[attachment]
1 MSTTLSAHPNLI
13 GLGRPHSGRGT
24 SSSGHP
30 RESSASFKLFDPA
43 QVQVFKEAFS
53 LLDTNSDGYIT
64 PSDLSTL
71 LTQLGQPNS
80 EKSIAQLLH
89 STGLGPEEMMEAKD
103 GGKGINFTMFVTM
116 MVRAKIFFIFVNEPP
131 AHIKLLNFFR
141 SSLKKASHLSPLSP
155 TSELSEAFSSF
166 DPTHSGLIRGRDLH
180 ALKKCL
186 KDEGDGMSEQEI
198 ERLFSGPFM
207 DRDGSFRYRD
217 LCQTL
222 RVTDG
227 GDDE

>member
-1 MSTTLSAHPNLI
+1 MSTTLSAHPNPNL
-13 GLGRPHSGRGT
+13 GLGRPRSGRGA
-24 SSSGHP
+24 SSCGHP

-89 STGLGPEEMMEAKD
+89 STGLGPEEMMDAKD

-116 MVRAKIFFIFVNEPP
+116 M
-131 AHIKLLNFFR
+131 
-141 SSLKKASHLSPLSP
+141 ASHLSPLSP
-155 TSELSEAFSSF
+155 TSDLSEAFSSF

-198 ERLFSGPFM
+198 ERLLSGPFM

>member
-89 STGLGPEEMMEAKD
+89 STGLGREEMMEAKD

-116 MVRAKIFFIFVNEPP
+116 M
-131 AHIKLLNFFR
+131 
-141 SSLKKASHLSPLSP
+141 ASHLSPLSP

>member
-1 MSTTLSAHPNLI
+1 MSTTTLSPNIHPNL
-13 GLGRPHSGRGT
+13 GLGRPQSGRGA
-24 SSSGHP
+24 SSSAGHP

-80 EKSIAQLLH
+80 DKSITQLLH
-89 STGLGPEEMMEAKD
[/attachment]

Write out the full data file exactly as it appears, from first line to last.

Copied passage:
1 MSTTLSAHPNLI
13 GLGRPHSGRGT
24 SSSGHP
30 RESSASFKLFDPA
43 QVQVFKEAFS
53 LLDTNSDGYIT
64 PSDLSTL
71 LTQLGQPNS
80 EKSIAQLLH
89 STGLGPEEMMEAKD
103 GGKGINFTMFVTM
116 MVRAKIFFIFVNEPP
131 AHIKLLNFFR
141 SSLKKASHLSPLSP
155 TSELSEAFSSF
166 DPTHSGLIRGRDLH
180 ALKKCL
186 KDEGDGMSEQEI
198 ERLFSGPFM
207 DRDGSFRYRD
217 LCQTL
222 RVTDG
227 GDDE

>member
-1 MSTTLSAHPNLI
+1 MSTTLSAHPNPNL
-13 GLGRPHSGRGT
+13 GLGRPRSGRGA
-24 SSSGHP
+24 SSCGHP

-89 STGLGPEEMMEAKD
+89 STGLGPEEMMDAKD

-116 MVRAKIFFIFVNEPP
+116 M
-131 AHIKLLNFFR
+131 
-141 SSLKKASHLSPLSP
+141 ASHLSPLSP
-155 TSELSEAFSSF
+155 TSDLSEAFSSF

-198 ERLFSGPFM
+198 ERLLSGPFM

>member
-89 STGLGPEEMMEAKD
+89 STGLGREEMMEAKD

-116 MVRAKIFFIFVNEPP
+116 M
-131 AHIKLLNFFR
+131 
-141 SSLKKASHLSPLSP
+141 ASHLSPLSP

>member
-1 MSTTLSAHPNLI
+1 MSTTTLSPNIHPNL
-13 GLGRPHSGRGT
+13 GLGRPQSGRGA
-24 SSSGHP
+24 SSSAGHP

-80 EKSIAQLLH
+80 DKSITQLLH
-89 STGLGPEEMMEAKD